Monday, May 7, 2012

Stocks Rise As A Socialist Becomes Head of France

My post last week indicating that I thought there was a real opportunity developing in European stocks has been met with polite skepticism, to put it mildly.

My colleagues noted the long list of issues confronting countries in the euro zone.  In particular, European banks are still in a precarious position, holding billions of questionable euro zone credits mostly related to the real estate bubble that developed in countries like Spain during the last decade.

Friends and clients remain largely unconvinced as well.  Pictures of riots in the streets of places like Athens and Barcelona are hardly confidence-inspiring.

And the election of the socialist candidate Francois Hollande in France over the weekend doesn't exactly excite the animal spirits of capitalist investors.

Yet I still think that a considerable amount of "bad news" is already priced into the European markets.

As I wrote last week, most of the stock markets in Europe are trading at the very low end of valuations over the last 10 years.  Meanwhile, corporate earnings expectations for many European companies are being moved higher.

It's not only voters that are calling for a rejection of Germany's calls for austerity. Comments from several senior policy members in several European countries have now decided that growth, not cutbacks, are the way to stimulate Europe's moribund economies.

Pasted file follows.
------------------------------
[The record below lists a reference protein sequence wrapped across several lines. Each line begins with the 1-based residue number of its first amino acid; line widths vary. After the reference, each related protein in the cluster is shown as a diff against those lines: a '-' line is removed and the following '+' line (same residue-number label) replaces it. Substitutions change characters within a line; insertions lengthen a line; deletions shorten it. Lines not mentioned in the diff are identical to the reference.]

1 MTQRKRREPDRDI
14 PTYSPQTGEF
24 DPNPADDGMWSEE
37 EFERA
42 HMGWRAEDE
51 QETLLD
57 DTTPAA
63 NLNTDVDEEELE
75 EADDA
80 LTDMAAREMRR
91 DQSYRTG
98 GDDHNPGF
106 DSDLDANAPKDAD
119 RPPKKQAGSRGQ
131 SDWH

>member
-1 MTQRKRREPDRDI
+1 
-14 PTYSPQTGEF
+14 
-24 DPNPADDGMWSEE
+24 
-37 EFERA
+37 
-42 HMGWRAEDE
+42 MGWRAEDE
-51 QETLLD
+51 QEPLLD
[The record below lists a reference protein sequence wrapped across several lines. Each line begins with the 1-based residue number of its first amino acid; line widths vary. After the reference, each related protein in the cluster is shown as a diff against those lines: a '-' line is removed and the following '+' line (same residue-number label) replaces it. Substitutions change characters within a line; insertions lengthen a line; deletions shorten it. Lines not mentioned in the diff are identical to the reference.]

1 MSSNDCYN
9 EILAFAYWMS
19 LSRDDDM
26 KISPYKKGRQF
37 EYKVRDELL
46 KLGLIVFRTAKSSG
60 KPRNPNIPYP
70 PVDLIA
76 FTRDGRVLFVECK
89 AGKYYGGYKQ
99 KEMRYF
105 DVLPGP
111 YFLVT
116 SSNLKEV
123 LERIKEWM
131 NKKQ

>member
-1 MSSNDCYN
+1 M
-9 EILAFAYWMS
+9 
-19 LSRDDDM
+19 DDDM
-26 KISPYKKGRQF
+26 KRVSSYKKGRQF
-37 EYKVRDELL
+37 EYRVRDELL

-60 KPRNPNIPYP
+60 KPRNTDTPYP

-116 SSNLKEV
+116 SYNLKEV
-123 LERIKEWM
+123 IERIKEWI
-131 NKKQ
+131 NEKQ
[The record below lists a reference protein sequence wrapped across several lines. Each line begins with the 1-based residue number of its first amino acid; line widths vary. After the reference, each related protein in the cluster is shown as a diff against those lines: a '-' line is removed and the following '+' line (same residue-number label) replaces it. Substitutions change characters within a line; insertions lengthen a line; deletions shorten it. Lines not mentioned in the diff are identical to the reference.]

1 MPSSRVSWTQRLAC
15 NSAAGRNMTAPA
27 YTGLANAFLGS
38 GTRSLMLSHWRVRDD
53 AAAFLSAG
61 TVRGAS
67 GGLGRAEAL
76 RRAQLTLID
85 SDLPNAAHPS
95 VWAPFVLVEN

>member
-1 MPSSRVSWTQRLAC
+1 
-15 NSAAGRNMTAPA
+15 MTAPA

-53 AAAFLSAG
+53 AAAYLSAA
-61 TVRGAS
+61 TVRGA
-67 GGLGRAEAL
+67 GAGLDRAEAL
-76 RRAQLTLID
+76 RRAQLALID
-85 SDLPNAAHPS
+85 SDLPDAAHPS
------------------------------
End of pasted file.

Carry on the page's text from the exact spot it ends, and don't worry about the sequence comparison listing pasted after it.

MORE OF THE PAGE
For example, here was an excerpt from this Saturday's Financial Times:

Senior European officials are championing an investment pact to stimulate growth in the eurozone as voters in France and Greece look set to punish leaders who have backed austerity measures.

In a marked shift of emphasis, Olli Rehn, the {European Union}'s top economic official, will today call for additional government spending for large-scale infrastructure projects, arguing that there is not sufficient private-sector demand to create jobs.

So on top of a significant divergence between market valuation and company fundamentals, investors in Europe might also find significant fiscal stimulus helping corporate earnings in the coming quarters.

However, for now at least, I still face a number of euro-skeptics.